Ryan’s Plumbing recommends hydro-jetting your drains and sewer line. This method uses water at increased pressure that safety and completely flushes all debris down the sewer line as it moves forward through the plumbing. It can even remove tree roots from underground sewer lines and will leave the piping very clean.

What are some ways to minimize the chance of clogged pipes?

There are some things you can do around the house to minimize the chance for clogging a drain:

  • Always run cold water when using your garbage disposer
  • If you don’t have a disposer, use a strainer or screen to catch larger debris before it goes in the drain and throw it in the trash
  • Never pour grease or oil down the drain — it will cool quickly and clog the plumbing somewhere down the line
  • Run hot water for a couple of minutes after washing greasy dishes
  • Never flush anything other than toilet tissue down your toilets
  • Never grind up coffee grounds, bones, or any fruit or vegetable peelings that have fibers to avoid clogging the garbage disposer
  • Clean drain stoppers in sinks and tubs regularly to prevent hair buildup
  • If you have one, pump out your septic tank every other year to prevent waste buildup
How do I determine whether a plumbing problem is routine or an emergency?

All plumbing problems are annoying but some may not be an emergency. A slow drain can be handled during normal business hours as long as water isn’t backing up into the home. There are plumbing issues that should be considered an emergency:

  • A broken water pipe flooding the home or your yard
  • Water leaking under a sink or from the water heater
  • Water backing up into tubs, showers, or sinks especially at more than one location
  • Wet walls or ceilings when it hasn’t rained

You should know how to shut off your main water supply in the event a pipe breaks. Shut off the water immediately then call Ryan’s Plumbing. We have 24-hour emergency service available.

What are some signs I may have a water leak?

Water leaks can be difficult to detect, but anytime you see water where it doesn’t belong you should suspect a plumbing problem. In Florida, a roof leak can also cause water in the home so let Ryan’s Plumbing determine if the leak is plumbing-related. Other signs include:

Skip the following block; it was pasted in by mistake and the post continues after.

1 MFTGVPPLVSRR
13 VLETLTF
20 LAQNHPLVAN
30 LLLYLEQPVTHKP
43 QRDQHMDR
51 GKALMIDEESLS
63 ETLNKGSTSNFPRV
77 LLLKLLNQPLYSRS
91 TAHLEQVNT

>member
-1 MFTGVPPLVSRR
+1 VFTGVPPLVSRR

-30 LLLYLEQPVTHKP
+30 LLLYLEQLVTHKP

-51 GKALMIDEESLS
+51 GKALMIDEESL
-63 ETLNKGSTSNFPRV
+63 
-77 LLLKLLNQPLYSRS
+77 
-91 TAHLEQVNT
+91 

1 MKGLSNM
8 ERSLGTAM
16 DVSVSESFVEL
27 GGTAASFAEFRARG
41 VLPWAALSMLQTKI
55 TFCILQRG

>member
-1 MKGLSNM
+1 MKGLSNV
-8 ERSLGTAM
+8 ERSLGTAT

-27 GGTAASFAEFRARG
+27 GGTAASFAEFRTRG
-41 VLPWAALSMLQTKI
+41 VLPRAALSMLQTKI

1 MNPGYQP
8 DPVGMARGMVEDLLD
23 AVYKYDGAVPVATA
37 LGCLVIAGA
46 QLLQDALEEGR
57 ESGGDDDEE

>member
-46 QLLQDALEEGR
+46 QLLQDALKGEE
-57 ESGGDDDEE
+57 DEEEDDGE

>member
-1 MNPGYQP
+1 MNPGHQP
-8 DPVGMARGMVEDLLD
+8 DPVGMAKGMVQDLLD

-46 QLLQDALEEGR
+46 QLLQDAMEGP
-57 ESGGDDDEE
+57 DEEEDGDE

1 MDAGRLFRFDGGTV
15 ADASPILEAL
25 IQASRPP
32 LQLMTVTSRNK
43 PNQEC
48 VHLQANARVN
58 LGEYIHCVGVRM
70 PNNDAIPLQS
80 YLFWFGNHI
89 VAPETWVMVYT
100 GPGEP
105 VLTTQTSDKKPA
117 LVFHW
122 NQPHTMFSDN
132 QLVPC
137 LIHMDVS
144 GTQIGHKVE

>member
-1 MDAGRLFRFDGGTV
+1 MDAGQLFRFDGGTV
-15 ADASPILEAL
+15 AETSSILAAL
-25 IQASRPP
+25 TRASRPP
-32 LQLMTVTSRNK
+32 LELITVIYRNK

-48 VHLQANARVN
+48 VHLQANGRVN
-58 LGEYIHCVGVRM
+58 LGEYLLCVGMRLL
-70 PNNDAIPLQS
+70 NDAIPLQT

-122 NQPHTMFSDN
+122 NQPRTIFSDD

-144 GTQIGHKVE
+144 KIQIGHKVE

• Spongy subfloors or damp floors
  • Wet spots on walls particularly near sinks or bathrooms
  • Unexplained increases in your water bill
  • The sound of running water in the walls
  • Wet spots in your yard or near the slab when it isn’t raining
  • Lower than expected water pressure
What is a slab leak and how can it be fixed?

Many Florida homes are built on a concrete slab, and the piping and other utilities were placed inside the slab during the initial construction. Over time piping can fail and result in a slab leak. This can show up as wet spots on your floors, or evidence of water outside the home. Ryan’s Plumbing can determine where the leak exists and recommend either a spot repair or a re-piping if the slab plumbing has deteriorated to the point it needs to be replaced.

If my sewer line needs to be replaced, do you have to tear up my yard?
The best answer is “it depends”. There are sewer line replacement techniques that do not require digging, but they may not be possible in all cases due to the location of the home, damage to the existing line, and so forth. We will discuss options with you when we have determined the amount of damage and the condition of the current sewer line.
How long can I expect my water heater to last?